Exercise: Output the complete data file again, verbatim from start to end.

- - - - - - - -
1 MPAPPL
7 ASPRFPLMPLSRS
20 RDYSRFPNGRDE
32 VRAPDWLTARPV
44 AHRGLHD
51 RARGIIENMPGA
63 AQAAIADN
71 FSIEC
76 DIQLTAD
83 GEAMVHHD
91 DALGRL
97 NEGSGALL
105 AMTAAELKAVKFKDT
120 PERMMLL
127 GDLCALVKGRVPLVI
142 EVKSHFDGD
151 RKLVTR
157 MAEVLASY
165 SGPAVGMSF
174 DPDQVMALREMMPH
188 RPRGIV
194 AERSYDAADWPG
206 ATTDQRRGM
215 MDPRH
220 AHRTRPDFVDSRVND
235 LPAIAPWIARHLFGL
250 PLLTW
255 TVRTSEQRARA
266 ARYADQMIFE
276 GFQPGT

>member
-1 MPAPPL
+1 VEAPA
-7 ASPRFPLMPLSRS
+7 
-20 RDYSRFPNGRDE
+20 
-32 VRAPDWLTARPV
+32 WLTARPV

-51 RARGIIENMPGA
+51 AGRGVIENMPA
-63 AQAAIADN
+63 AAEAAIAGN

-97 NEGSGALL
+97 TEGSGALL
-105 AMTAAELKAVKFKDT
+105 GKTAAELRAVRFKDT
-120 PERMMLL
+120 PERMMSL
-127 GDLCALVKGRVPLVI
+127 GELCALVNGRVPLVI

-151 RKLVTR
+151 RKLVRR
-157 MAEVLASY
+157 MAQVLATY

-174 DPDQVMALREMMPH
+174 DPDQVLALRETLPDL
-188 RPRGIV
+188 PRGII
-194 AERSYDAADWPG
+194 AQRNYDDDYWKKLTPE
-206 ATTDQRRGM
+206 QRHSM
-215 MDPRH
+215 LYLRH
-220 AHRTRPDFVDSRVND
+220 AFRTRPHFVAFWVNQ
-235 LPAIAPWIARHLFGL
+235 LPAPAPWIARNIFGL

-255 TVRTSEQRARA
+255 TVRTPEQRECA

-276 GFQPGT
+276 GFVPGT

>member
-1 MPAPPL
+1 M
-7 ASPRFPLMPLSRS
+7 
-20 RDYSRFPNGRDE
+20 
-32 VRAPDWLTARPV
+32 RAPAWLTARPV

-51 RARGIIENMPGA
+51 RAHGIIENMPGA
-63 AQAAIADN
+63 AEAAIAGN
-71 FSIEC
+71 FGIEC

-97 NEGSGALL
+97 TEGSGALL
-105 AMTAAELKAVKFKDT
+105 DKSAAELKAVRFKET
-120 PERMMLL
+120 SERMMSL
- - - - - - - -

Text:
1 MPAPPL
7 ASPRFPLMPLSRS
20 RDYSRFPNGRDE
32 VRAPDWLTARPV
44 AHRGLHD
51 RARGIIENMPGA
63 AQAAIADN
71 FSIEC
76 DIQLTAD
83 GEAMVHHD
91 DALGRL
97 NEGSGALL
105 AMTAAELKAVKFKDT
120 PERMMLL
127 GDLCALVKGRVPLVI
142 EVKSHFDGD
151 RKLVTR
157 MAEVLASY
165 SGPAVGMSF
174 DPDQVMALREMMPH
188 RPRGIV
194 AERSYDAADWPG
206 ATTDQRRGM
215 MDPRH
220 AHRTRPDFVDSRVND
235 LPAIAPWIARHLFGL
250 PLLTW
255 TVRTSEQRARA
266 ARYADQMIFE
276 GFQPGT

>member
-1 MPAPPL
+1 VEAPA
-7 ASPRFPLMPLSRS
+7 
-20 RDYSRFPNGRDE
+20 
-32 VRAPDWLTARPV
+32 WLTARPV

-51 RARGIIENMPGA
+51 AGRGVIENMPA
-63 AQAAIADN
+63 AAEAAIAGN

-97 NEGSGALL
+97 TEGSGALL
-105 AMTAAELKAVKFKDT
+105 GKTAAELRAVRFKDT
-120 PERMMLL
+120 PERMMSL
-127 GDLCALVKGRVPLVI
+127 GELCALVNGRVPLVI

-151 RKLVTR
+151 RKLVRR
-157 MAEVLASY
+157 MAQVLATY

-174 DPDQVMALREMMPH
+174 DPDQVLALRETLPDL
-188 RPRGIV
+188 PRGII
-194 AERSYDAADWPG
+194 AQRNYDDDYWKKLTPE
-206 ATTDQRRGM
+206 QRHSM
-215 MDPRH
+215 LYLRH
-220 AHRTRPDFVDSRVND
+220 AFRTRPHFVAFWVNQ
-235 LPAIAPWIARHLFGL
+235 LPAPAPWIARNIFGL

-255 TVRTSEQRARA
+255 TVRTPEQRECA

-276 GFQPGT
+276 GFVPGT

>member
-1 MPAPPL
+1 M
-7 ASPRFPLMPLSRS
+7 
-20 RDYSRFPNGRDE
+20 
-32 VRAPDWLTARPV
+32 RAPAWLTARPV

-51 RARGIIENMPGA
+51 RAHGIIENMPGA
-63 AQAAIADN
+63 AEAAIAGN
-71 FSIEC
+71 FGIEC

-97 NEGSGALL
+97 TEGSGALL
-105 AMTAAELKAVKFKDT
+105 DKSAAELKAVRFKET
-120 PERMMLL
+120 SERMMSL